What Causes Juvenile Delinquency Research Paper
This assignment asks you to extend one or more of these perspectives to analyze a social problem of your choice. It can be any social problem that you find interesting: for example, global warming, liberal media bias, campus sexual assault, the response to campus sexual assault, pandemics, racist policing or anything else—any condition or behavior that, in your view, is harmful to society or is seen as harmful to society. It can be a social problem from the past or present and it can be from any country. It should not be a social problem that we will have discussed at length in class (ie. the opioid crisis, suicide, child sexual abuse, the disenfranchisement of black Americans, activism by undocumented students, fake news, unsafe food, or education reform).
You may address any one of three sets of questions about your social problem.
1) Why has the problem become such a problem? Why has it become as serious or widespread as it has? You might compare a functionalist explanation with a conflict explanation. For example, how would a Durkheimian account for homelessness as compared to a Marxist? Based on what you have learned about homelessness, which perspective do you believe is right? Or, can you use Durkheim’s concept of social integration to understand the social consequences of Covid-19?
2) Why have authorities or the media or the public responded to the problem in the way they have? Has the response been appropriate to the scale and seriousness of the social problem? If not, why not? You might compare an objectivist approach with a constructivist approach. For example, why has international attention to sex-trafficking grown so dramatically? An objectivist might say that the social problem has grown more widespread and serious, but is that in fact the case? Alternatively, you might trace the “discovery” of bullying or the widespread concern with the amount of time young people spend on their digital devices. Why were these problems constructed in the ways they were?
3) Why did a movement to combat the social problem emerge when it did? Can the political process theory of social movements described by Caren and Nicholls be used to account for the movement you are interested in? Does the theory need to be expanded? For example, can the theory be used to account for the Defund the Police or MeToo movements? Based on what you have learned about the movement, how should the theory be revised?
Note that you may ask a different set of questions if you can draw on at least two readings from the course to help answer them.
You should write your essay in four stages. First, by reading articles and books outside of class, see if you can identify a question along the lines of one of those above. Second, draw on at least one perspective that we have or will have discussed in class to try to answer your question. Remember that since none of the articles or book excerpts we will have read are explicitly about your social problem, you will have to either extend the argument from one case to another or compare two perspectives from class to decide which one you believe is right. It is completely up to you which perspective(s) you draw on to help answer your question, as long as you 1) draw on two readings from the course in order to 2) summarize the perspective(s) you will be using. How does the perspective(s) you have chosen help you to answer your question?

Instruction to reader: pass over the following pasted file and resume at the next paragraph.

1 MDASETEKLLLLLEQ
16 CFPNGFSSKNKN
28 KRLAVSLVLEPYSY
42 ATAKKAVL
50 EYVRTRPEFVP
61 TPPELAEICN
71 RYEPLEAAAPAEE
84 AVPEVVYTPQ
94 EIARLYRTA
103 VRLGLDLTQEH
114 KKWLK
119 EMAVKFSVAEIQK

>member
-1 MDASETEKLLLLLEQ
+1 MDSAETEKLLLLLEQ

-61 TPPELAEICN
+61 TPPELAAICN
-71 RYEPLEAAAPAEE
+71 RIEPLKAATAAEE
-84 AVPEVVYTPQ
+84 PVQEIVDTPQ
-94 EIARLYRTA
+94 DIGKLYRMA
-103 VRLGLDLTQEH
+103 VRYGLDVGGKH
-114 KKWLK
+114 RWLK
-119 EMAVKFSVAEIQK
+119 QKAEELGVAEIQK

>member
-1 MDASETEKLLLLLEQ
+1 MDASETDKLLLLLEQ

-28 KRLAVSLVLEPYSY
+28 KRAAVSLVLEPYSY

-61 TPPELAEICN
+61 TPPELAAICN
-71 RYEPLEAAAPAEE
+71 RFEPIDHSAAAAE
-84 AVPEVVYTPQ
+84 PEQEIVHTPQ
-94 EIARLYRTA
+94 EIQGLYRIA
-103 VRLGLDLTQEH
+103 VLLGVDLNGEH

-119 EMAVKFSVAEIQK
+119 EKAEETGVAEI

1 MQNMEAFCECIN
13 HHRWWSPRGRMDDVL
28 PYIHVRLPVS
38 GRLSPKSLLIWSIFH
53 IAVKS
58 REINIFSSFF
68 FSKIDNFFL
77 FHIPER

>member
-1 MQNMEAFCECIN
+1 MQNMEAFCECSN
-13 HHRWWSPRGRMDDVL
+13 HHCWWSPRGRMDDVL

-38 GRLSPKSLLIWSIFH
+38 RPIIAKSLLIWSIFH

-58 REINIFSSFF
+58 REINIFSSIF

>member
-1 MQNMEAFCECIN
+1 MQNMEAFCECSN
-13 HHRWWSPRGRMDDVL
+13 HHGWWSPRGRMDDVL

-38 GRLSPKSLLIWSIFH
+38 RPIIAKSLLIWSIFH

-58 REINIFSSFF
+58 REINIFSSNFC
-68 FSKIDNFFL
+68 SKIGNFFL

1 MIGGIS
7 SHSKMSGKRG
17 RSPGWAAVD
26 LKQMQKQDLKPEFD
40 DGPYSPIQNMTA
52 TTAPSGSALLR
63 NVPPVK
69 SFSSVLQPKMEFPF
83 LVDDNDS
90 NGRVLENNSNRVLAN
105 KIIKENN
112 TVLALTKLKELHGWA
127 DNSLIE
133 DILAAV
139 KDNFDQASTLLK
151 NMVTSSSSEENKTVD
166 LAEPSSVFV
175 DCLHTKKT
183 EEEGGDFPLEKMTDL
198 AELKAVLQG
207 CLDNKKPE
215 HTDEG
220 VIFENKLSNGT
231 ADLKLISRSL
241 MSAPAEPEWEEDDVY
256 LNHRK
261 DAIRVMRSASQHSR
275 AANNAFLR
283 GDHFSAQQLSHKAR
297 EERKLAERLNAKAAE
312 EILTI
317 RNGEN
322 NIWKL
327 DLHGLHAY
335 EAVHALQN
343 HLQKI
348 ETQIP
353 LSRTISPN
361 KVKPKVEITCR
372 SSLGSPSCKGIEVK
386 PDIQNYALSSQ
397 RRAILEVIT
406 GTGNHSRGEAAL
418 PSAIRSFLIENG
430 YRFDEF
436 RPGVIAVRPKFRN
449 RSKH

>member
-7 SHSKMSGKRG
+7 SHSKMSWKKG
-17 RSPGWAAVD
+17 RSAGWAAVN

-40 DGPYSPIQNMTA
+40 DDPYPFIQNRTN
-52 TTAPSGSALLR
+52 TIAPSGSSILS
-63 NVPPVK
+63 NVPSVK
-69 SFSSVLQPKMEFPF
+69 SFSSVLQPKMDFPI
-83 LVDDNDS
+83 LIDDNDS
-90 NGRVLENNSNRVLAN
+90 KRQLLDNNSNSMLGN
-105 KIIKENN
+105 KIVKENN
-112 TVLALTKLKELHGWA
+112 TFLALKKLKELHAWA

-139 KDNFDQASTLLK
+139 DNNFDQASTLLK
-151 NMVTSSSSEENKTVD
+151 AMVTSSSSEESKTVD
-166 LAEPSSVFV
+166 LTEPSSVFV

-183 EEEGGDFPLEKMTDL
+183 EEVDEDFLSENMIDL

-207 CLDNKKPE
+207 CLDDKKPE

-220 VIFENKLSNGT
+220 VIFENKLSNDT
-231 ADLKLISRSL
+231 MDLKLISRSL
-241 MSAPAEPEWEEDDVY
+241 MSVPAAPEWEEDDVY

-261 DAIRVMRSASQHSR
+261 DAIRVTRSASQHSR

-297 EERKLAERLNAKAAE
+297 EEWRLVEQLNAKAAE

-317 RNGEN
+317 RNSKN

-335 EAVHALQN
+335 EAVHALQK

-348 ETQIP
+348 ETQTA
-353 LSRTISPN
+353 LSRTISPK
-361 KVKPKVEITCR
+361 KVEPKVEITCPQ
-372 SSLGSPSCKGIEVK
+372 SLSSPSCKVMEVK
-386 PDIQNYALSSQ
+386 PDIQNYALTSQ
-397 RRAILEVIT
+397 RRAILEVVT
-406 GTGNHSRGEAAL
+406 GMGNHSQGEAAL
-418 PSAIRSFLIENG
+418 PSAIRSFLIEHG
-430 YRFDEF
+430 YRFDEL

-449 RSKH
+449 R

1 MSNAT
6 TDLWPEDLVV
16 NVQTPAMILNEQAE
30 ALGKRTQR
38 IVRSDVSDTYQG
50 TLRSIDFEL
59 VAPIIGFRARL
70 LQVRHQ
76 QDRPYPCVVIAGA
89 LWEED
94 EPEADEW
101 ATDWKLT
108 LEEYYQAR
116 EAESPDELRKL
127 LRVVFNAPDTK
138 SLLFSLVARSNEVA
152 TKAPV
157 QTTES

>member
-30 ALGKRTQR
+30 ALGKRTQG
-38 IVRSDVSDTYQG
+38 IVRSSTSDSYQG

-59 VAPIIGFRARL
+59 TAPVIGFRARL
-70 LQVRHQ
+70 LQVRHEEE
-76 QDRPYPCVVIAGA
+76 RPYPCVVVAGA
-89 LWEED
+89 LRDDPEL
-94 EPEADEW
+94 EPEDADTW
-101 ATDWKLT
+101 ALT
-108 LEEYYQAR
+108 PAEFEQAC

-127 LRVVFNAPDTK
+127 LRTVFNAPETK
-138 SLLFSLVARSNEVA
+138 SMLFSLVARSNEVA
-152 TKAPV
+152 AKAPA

Third, write a 1-2 page outline of your paper (double-spaced with 12 point font) and bibliography. The outline should use the headings described below. You may use bullet points. The bibliography should have at least two readings from the course and three readings from outside the course. Readings may be online articles but make sure they have an author.
Fourth write a 5-6 page, double-spaced, 12 point font, paper. Use the following headings to organize your paper:
1. Introduction: The Puzzle. Effective papers usually begin by posing a puzzle. Tell readers very briefly about your social problem in the first paragraph, pose your question, and give readers a “teaser”: a sense of what is interesting about the answer you will provide. Try to do that all in two or three paragraphs.
2. (A) Sociological Perspective(s). Describe the perspective or perspectives you will use to analyze the social problem you have chosen. Discuss how an author we read uses that perspective to analyze a case that is in some way similar to yours. Or discuss two competing perspectives that one might draw on. Or identify a concept that is used (or more than one concept) by authors we are reading in the course. Spend at least a page on this discussion.
3. Applying (a) Sociological Perspective(s) to (your puzzle). Show the reader how the perspective or concept or theory you have chosen makes sense of the puzzle you have posed. Or show the reader how one perspective, concept, or theory makes better sense of the puzzle than another perspective, concept, or theory. This is the bulk of the paper: around 3 pages.
4. Discussion and Implications. Conclude the paper by talking about the implications of your analysis—the implications either for solving the problem, or for understanding other social problems, or for understanding society more generally. This can be short: a paragraph or two
Make sure to include page numbers in your paper. And consult this ASA style sheet (Links to an external site.) (Links to an external site.) on how to cite the readings you use.